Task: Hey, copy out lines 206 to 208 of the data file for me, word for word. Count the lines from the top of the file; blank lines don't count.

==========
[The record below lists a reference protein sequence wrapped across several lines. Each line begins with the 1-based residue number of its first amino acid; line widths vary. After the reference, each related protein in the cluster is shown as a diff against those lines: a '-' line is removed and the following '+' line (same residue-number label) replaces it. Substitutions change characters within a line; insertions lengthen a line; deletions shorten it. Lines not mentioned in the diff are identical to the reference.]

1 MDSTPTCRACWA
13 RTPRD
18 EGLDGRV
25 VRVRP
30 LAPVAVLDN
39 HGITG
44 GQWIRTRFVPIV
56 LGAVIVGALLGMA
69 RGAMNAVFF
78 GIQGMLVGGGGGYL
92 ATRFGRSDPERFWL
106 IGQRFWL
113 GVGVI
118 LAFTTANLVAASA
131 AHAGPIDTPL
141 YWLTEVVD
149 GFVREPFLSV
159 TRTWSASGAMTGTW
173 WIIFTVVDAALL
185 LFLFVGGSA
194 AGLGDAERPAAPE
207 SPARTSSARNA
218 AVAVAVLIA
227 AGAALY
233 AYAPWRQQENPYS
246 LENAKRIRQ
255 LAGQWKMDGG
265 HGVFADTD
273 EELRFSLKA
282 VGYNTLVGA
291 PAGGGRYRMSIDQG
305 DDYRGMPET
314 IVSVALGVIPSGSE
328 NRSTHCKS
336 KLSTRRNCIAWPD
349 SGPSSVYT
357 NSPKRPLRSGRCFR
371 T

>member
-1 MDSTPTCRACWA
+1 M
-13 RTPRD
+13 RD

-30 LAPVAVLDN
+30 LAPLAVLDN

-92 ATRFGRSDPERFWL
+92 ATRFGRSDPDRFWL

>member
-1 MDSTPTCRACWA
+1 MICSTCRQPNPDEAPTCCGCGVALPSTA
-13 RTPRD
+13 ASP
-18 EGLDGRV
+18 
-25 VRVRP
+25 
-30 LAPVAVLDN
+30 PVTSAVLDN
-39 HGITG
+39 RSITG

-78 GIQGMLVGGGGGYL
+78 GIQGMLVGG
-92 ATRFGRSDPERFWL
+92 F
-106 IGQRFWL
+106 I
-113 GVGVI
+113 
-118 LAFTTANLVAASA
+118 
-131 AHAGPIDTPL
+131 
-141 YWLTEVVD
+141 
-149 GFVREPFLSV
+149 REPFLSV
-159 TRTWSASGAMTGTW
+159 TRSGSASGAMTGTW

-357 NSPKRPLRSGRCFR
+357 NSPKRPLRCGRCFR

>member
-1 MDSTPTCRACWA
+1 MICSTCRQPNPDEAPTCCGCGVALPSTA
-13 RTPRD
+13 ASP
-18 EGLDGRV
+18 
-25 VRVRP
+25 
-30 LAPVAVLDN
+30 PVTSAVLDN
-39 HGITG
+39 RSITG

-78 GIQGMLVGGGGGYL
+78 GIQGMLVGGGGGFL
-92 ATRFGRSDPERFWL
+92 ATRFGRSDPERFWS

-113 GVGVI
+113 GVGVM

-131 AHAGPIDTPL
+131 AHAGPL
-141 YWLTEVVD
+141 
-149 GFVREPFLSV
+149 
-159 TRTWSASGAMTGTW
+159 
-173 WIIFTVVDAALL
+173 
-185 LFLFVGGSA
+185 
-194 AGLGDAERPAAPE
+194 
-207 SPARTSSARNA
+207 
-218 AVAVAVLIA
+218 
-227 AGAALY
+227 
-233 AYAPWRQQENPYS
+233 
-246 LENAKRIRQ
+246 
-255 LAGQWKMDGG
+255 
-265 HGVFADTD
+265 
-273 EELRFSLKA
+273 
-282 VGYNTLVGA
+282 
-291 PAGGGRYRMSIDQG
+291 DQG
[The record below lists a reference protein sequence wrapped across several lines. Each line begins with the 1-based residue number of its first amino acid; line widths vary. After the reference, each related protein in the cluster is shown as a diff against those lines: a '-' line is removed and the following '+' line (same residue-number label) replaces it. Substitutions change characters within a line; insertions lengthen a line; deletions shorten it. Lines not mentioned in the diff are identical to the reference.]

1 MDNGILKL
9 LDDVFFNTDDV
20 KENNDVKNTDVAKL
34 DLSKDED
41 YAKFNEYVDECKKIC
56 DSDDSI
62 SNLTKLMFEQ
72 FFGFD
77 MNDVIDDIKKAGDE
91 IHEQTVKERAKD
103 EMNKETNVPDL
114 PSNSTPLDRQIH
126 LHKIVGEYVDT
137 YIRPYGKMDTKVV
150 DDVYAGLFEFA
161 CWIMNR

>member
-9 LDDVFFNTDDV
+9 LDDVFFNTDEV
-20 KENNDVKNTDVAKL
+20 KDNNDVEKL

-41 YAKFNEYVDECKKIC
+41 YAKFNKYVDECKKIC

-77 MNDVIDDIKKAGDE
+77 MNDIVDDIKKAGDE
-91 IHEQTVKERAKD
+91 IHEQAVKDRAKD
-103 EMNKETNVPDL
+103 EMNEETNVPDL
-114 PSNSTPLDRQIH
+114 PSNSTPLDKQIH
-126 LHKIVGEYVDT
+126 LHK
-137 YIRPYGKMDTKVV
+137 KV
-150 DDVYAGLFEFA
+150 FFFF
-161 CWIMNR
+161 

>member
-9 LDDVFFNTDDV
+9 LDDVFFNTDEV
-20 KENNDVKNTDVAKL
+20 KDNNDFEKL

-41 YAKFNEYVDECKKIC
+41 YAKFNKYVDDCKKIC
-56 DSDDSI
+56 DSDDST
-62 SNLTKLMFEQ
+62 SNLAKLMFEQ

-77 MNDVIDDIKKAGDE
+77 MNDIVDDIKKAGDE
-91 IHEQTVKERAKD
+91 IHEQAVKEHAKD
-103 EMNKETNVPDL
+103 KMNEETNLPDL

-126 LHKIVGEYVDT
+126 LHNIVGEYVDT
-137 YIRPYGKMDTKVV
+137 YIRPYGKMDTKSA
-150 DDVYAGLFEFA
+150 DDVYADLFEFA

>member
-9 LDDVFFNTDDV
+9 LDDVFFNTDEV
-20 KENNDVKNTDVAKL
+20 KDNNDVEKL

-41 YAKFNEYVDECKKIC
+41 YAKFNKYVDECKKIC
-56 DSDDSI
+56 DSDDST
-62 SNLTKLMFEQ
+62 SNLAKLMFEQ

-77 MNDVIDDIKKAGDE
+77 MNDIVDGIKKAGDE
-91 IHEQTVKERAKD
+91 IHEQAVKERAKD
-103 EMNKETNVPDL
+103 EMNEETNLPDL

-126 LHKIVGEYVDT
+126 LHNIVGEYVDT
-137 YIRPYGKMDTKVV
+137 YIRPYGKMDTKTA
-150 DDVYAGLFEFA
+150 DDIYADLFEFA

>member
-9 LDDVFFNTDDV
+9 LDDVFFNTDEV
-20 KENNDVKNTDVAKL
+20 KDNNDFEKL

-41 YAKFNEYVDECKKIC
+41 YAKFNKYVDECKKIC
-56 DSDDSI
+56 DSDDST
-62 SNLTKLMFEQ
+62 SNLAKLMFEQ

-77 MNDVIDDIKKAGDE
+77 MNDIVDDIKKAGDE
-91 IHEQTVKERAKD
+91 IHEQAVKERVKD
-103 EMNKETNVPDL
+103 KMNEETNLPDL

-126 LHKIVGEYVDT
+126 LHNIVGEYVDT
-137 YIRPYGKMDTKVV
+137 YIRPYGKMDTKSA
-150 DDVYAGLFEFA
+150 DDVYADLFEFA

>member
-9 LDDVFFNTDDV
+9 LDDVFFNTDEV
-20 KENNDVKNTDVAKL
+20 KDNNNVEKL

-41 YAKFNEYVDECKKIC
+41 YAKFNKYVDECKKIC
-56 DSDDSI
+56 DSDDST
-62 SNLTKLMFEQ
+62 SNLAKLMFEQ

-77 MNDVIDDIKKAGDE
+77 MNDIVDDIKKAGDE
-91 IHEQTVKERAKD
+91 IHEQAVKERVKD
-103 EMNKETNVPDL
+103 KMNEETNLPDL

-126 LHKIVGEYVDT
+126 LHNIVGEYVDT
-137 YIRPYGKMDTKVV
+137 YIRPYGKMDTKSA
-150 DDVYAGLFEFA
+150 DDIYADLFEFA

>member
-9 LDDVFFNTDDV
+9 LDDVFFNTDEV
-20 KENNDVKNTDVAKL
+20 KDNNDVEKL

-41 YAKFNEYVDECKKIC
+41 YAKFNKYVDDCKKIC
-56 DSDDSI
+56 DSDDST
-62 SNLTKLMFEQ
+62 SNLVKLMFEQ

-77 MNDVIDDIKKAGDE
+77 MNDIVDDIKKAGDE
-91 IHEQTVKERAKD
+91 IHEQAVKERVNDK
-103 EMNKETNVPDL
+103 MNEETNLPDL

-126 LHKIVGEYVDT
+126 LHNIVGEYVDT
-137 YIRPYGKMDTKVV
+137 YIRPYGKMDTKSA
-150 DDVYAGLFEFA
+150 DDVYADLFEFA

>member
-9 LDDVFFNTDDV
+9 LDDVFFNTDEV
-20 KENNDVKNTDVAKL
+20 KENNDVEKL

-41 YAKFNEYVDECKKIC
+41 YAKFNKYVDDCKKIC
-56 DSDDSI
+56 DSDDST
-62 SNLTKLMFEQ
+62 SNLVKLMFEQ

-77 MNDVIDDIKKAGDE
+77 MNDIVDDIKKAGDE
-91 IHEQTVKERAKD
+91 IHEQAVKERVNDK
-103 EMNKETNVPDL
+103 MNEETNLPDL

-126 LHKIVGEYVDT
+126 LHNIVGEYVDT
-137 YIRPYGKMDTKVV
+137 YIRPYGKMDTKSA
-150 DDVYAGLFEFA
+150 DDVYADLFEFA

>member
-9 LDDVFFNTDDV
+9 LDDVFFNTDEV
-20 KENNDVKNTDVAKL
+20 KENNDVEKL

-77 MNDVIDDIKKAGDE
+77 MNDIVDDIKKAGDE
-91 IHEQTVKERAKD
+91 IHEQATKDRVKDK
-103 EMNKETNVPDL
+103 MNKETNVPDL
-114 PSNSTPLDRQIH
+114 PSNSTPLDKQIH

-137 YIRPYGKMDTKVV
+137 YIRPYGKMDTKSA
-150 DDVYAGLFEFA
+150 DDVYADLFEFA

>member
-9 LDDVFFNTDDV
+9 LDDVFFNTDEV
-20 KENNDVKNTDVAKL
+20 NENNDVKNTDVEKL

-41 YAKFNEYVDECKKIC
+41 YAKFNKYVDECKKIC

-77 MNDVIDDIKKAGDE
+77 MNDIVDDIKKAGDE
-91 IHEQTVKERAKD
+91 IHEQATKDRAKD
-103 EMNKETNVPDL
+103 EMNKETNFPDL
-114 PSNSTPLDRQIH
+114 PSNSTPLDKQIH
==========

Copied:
+56 DSDDST
-62 SNLTKLMFEQ
+62 SNLAKLMFEQ